• Implementation: It is being implemented by the Department of Justice of the Ministry of Law and Justice since 2019 as a CSS. Since the setting up of FTSCs, over 51,600 cases of rape and POCSO offenses have been expeditiously disposed of through 660 FTSCs in 26 states.

How it came into existence:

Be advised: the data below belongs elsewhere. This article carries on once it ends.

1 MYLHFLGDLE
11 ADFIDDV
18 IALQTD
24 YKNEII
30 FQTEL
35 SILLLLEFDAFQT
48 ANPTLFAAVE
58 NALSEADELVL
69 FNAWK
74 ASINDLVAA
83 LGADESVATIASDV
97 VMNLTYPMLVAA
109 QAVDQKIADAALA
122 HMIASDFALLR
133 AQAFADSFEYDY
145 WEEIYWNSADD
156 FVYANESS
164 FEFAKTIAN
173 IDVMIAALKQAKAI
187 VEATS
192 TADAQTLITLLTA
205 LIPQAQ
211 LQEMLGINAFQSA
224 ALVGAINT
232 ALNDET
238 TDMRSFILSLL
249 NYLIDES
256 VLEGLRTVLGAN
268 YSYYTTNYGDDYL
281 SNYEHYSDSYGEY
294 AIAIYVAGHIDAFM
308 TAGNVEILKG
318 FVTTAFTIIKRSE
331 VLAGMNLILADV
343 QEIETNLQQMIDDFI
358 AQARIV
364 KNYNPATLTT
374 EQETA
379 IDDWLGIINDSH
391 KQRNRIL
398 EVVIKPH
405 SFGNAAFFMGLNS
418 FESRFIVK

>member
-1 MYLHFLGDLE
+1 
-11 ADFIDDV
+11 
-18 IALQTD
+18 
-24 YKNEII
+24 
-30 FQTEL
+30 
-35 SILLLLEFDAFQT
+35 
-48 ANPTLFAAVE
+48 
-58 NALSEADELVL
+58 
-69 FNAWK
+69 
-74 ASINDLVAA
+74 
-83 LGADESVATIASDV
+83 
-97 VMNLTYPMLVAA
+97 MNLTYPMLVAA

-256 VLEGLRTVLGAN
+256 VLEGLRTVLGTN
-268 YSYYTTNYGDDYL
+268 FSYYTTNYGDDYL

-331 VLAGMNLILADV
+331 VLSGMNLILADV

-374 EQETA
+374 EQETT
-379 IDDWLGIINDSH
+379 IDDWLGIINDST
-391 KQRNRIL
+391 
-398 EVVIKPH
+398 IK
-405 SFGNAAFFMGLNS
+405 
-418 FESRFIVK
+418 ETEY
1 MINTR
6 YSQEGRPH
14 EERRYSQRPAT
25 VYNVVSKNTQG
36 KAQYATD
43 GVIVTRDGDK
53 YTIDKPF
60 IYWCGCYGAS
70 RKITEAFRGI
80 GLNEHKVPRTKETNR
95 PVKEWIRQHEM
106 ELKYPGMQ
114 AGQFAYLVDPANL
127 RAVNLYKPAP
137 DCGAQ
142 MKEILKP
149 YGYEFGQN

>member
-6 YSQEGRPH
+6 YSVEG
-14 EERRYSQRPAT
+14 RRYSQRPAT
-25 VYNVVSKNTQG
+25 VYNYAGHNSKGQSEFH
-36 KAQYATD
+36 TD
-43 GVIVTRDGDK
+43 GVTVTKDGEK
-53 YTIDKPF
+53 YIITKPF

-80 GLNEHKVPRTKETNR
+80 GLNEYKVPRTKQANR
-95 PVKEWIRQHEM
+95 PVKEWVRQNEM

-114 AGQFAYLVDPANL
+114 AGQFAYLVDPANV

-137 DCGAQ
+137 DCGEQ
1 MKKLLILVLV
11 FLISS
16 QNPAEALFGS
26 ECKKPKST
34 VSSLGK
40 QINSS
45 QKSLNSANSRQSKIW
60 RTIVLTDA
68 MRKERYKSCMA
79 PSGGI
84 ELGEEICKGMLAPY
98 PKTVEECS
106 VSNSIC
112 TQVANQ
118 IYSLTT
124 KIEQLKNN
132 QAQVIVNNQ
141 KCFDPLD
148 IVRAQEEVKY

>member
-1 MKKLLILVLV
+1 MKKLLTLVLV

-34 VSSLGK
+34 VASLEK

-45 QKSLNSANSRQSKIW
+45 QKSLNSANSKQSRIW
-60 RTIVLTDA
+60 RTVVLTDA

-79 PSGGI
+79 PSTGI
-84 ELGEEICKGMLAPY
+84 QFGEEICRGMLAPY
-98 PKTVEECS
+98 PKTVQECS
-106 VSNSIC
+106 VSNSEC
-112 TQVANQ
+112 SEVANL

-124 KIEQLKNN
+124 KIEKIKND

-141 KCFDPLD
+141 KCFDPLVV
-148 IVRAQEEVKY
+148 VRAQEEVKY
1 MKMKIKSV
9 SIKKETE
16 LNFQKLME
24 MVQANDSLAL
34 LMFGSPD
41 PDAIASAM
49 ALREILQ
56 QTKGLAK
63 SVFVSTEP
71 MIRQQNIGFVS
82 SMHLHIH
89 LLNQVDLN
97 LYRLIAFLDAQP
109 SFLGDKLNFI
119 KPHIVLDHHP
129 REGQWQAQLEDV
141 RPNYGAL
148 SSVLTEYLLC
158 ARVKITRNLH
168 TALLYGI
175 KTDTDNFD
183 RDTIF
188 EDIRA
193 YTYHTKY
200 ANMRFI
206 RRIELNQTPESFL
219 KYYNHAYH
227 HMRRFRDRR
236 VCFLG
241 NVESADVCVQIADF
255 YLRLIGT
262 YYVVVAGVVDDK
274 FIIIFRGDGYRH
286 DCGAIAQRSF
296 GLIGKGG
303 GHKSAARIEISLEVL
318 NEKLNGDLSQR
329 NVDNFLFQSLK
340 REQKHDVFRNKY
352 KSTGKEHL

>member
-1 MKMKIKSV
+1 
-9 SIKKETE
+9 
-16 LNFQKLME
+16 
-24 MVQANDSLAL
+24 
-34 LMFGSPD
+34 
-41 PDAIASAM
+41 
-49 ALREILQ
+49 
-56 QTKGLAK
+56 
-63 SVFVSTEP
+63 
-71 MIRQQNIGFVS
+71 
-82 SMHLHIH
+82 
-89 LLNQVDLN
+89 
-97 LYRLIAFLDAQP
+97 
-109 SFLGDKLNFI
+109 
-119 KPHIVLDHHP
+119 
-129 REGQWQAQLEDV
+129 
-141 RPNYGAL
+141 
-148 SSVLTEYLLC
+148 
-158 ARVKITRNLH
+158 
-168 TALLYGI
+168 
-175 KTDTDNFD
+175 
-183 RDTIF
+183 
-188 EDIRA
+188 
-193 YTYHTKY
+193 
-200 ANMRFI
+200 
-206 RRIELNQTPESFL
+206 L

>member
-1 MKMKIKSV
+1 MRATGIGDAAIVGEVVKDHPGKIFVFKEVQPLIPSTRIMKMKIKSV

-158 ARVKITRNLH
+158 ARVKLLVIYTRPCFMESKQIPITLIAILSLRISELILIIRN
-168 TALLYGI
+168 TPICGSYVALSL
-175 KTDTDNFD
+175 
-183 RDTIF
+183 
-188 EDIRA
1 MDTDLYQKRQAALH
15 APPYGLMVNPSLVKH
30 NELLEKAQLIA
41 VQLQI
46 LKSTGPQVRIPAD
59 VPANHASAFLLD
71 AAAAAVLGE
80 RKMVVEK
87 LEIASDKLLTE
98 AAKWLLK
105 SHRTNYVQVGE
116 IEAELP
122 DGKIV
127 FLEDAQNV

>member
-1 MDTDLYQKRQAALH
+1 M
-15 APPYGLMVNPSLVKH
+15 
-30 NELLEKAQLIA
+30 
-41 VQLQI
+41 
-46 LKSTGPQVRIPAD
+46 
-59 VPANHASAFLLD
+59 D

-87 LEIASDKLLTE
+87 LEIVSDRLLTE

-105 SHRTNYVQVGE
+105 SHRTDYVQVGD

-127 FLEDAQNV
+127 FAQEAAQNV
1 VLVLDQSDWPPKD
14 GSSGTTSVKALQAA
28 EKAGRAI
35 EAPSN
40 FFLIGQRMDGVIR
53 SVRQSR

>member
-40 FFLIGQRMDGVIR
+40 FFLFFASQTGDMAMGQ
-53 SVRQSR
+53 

Recent incidents of rape and gang rape of minor girls below the age of twelve and similar heinous crimes against women shook the conscience of the entire nation. To prevent such crimes, stricter laws were introduced through “the Criminal Law (Amendment) Act, 2018”. It strengthened the relevant provisions of Indian Penal Code (IPC), Criminal Procedure Code (Cr.PC), Evidence Act and Protection of Children Against Sexual Offences Act (POCSO) and provided for stringent punishment for rape of children and women. The key motive behind introducing harsh punishment is to create deterrence against such crimes. However, it is only possible if the trial in the court is completed within the time frame and justice is delivered expeditiously to the victims. Further, the proposed ‘National Mission for Safety of Women’ anchored with M/o Home Affairs (MHA), supports the view. One of its key objective is to expedite the trial and disposal of cases involving women and children by setting up Fast Track Special Courts (FTSCs). The POCSO Act also mandates that the investigation in the cases is to be completed in two months and trial in 6 months. However, despite a strong law and policy framework, large number of rape and POCSO Act cases are pending in various courts in the country.